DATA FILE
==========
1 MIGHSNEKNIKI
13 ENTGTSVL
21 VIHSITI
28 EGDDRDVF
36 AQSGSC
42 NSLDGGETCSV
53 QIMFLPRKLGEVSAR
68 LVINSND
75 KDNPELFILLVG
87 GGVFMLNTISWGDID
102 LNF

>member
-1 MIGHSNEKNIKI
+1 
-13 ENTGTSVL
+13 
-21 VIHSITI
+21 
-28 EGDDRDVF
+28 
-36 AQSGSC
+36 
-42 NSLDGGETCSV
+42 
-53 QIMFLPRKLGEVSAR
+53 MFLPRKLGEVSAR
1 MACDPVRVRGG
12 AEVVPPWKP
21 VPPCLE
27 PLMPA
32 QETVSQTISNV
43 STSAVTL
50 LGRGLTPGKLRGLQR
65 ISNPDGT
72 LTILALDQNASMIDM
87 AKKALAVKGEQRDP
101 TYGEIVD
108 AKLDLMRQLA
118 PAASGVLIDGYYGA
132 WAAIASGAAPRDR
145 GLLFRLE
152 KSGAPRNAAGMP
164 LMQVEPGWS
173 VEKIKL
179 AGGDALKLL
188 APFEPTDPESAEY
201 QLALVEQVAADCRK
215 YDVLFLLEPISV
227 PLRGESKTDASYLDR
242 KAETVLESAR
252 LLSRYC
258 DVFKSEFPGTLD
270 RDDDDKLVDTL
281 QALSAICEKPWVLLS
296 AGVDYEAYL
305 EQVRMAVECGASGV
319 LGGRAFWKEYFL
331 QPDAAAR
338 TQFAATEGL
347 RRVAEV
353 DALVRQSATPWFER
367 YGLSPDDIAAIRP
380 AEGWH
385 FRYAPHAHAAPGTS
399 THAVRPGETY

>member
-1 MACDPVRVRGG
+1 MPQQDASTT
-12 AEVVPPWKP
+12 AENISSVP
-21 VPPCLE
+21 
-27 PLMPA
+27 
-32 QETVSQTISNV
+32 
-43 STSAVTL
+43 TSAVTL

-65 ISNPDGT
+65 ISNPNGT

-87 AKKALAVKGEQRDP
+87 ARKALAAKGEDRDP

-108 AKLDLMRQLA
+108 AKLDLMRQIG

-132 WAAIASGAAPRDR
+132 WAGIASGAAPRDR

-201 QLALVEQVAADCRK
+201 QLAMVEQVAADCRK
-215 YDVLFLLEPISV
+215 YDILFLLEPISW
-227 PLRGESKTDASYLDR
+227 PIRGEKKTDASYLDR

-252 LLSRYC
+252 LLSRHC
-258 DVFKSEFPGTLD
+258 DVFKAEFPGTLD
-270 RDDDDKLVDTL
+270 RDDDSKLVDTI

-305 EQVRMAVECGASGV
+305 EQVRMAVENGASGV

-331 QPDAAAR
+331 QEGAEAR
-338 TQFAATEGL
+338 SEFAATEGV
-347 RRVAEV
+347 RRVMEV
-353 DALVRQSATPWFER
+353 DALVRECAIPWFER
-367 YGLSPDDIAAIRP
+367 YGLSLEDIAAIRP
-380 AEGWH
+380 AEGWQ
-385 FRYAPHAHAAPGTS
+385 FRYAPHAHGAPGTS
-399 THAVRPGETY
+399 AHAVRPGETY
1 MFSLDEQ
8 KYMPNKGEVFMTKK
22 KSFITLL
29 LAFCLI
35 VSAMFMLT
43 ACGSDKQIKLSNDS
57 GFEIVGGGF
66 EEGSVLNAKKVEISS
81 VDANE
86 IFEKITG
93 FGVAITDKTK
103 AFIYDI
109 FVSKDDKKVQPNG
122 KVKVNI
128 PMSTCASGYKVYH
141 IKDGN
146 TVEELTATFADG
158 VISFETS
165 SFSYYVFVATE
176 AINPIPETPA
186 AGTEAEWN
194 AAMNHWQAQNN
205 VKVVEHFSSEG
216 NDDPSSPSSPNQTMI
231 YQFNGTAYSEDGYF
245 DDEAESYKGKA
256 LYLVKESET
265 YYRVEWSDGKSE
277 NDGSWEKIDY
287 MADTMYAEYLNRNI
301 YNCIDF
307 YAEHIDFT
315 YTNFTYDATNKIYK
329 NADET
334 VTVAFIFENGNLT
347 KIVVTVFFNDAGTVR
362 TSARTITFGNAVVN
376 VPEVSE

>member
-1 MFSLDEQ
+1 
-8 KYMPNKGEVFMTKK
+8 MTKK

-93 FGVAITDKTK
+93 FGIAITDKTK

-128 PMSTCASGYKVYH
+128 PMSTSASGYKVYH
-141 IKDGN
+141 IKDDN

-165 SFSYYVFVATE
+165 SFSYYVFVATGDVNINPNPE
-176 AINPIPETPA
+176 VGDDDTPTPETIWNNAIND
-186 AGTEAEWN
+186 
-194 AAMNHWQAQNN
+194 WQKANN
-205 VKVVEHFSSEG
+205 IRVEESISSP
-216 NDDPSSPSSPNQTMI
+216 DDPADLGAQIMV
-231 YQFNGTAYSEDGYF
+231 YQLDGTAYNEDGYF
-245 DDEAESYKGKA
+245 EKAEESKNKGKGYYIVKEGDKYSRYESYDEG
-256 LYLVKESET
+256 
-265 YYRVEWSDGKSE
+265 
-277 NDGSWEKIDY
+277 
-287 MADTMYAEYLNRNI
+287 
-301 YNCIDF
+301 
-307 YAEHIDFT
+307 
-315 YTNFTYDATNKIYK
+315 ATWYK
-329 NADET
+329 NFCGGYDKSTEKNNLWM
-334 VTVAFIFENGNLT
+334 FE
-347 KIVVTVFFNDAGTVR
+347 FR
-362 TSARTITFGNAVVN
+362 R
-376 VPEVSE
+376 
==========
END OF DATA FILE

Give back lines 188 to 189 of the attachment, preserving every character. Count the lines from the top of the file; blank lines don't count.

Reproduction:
-287 MADTMYAEYLNRNI
+287 